Their relationship is a bit of a mystery to me, I must confess. Sometimes they are rivals, sometimes coconspirators or playmates. Sometimes I’m not sure what they’re up to, like the other day when Luke started asking if Santa Clause was real. I asked what he thought, and he said, “No, because we don’t have a chimney for Santa to come down. And if he came in through the door, he would track snow on the floor.” Forget that Santa is supposed to bring a gift to every kid in the whole world in one night in a sleigh pulled by flying reindeer; it was the chimney that tipped Luke off.

I don’t believe in lying to children, but I don’t like to steal the magic either, so I’ve never told them about Santa one way or another. I just let them pick up the story from the culture and work it out for themselves. In Kindergarten Luke was telling other kids that Santa wasn’t real (to the disappointment of at least one mother), but now he seemed unsure. I didn’t know if he wanted confirmation of his theory or the chance to believe the myth again. Before I figured out what to say, however, Megan jumped in with other possible explanations for how Santa might have gotten in to our house. They had a very serious discussion of the possibilities, but Luke seemed unconvinced. When he was out of earshot, I asked, “Megan, do you believe in Santa, or do you just want Luke to believe?”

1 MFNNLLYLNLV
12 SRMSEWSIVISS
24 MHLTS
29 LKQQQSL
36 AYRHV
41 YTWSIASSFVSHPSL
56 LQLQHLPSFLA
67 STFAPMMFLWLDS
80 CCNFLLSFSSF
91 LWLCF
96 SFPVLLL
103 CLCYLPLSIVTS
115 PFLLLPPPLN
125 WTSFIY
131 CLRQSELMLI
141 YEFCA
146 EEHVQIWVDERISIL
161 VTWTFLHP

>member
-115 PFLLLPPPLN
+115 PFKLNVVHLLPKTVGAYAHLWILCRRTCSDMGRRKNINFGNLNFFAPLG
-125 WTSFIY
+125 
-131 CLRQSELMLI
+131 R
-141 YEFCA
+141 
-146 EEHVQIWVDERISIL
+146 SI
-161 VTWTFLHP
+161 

“I just want him to believe,” she responded. I was reminded how sophisticated she’s getting when, an hour after Luke asked about Santa, Megan asked, “Who is Dick Cheney? And what is the CIA?”

I guess the questions don’t get any easier as they get older.

Thursday, November 03, 2005


It’s Thursday, and I haven’t written all week because my mother has needed more help. It’s hard to watch her getting weaker while still clinging to her independence the way she clings to the refrigerator edge when walking in the kitchen. It’s also hard to know what to do when she is being stubborn about accepting more help. Last week she told me she was ready to hire a nurse’s aid to come at dinner. After I spent a long time on the phone with the agency recommended by the hospice social worker, set up a meeting, arranged my schedule, then rescheduled the meeting on my mom’s request, after all that, she decided she didn’t like their brochure and didn’t want to meet with them at all. I said I would look around at different agencies. After several more phone calls, I learned that the most frequently recommended agency was the one whose brochure mom didn’t like. Frankly, I think she just doesn’t like the idea of needing help.